So I do think you get trends. I wouldn’t have said there was anything that was overly fixated on… Looking at the cabinets this weekend, I would say there was a nice mixture of trends. The only thing I would say – as I enjoy playing with varnishes (that’s one of my “things”). What I would say is I think one common trend at the moment is to matte everything down. And though it makes a really good photograph, I think it makes the model flat, whereas I do find some people who have used a mixture of things…

I think Dave Soper’s entry this year is a great example, where you’ve got really glossy bits next to really matte things. And it’s what I did in my Porphyrion as well. I think mixing textures up a little bit, and don’t be afraid of leaving it as a paint finish.

GH: Is there any other general advice you’d give to anyone considering entering Golden Demon, or any other painting competition for the first time?

Pete: Just do it. Absolutely just do it. Take a model you want to paint, and it’s not going to be a chore. Perhaps even one that you’ve had on the shelf, because there’s been no reason to paint it. Yeah, do that.

There’s no stigma attached to putting an entry in and not getting a pin. There’s no stigma attached to putting something in and, well, it should have won. Just do it. See how your model looks in comparison to everyone else’s. And you will naturally notice things that you go, “Well, I really like that model over there. They did that. If I’d done that, that would’ve better.”

I’d also say, “Don’t repaint the same model for next year. Pick something different.” So I’d done a T’au this time. The next time I decided to do a Demon entry, it probably won’t be a T’au. It will be something different. So give yourself a bit of variety, really. You’re meant to enjoy it. That’s the key. Even though it’s a competition, you’re meant to enjoy it. It’s the same as if you’re gaming. If you’re not enjoying it, why are you doing it?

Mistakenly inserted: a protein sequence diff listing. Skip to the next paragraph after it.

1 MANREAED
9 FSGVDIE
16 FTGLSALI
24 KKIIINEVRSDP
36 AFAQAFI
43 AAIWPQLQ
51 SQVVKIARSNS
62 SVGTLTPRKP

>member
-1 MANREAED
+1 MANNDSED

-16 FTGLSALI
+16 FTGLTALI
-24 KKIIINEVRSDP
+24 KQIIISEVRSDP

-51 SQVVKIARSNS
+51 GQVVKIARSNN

Ambot. Credit – Pete Allison @runebrush

GH: Tying into some of that, do you still suffer from imposter syndrome?

Pete: Oh, at times, yeah.

GH: And do you have any thoughts on how to address it?

Pete: The imposter syndrome thing I think is always going to be there, because generally most hobbyists and painters have that at the back of their brain. You always question, “Am I good enough to be here? Oh, I’m not sure. Oh no, was that a fluke?” You can’t change that. You just have to look, and you go, “Well, this is what I’ve done. It’s as good as I can.” If you win something, fine. You might get a little bit of, “Oh my goodness, how have I won and that person didn’t?” Let the judges do their job. The judges look at different things to us mere mortals then, I think.

But I don’t think there is a good way over it. If you really suffer badly, talk to other people. Don’t ever suffer in silence. And if somebody gives you a compliment, as difficult as it is, take the compliment. They’re not just saying it to boost your ego. They’re saying it because they genuinely like what you’ve painted. And, yes, you can be a little bit of coy and awkward. But, oh, okay, yeah, actually they did like that. It’s cool. This is what I do it for. So actually take it as a little personal success, that you’ve achieved probably what you were aiming to do.

And there is something really nice about seeing your model in the cabinet, regardless of whether there’s stickers and stuff, and somebody taking their phone and going *click*. Because you go, “Actually, they’ve liked it enough, without prompting, to get their camera out, and actually take the effort to take a photo.” And I think if you can keep that in the back of your mind, you can keep your little gremlins at bay a little bit.

GH: Agreed! Where is the best place for our readers to find you and your work online?

Pete: Generally, Twitter would be the easiest one, because I forget Instagram exists a large portion of the time! I’m not going to lie. I am trying to post a little bit more on Instagram, because you can do more pictures. But, yeah, Twitter’s your best bet.

I do try not to post nonsense, if that makes sense. So if you want to just follow somebody who does hobbying, feel free to have a gander.

GH: Awesome, thank you so much and all the best for for the rest of the weekend.

We’d like to thank Pete for his time and sharing this with you all.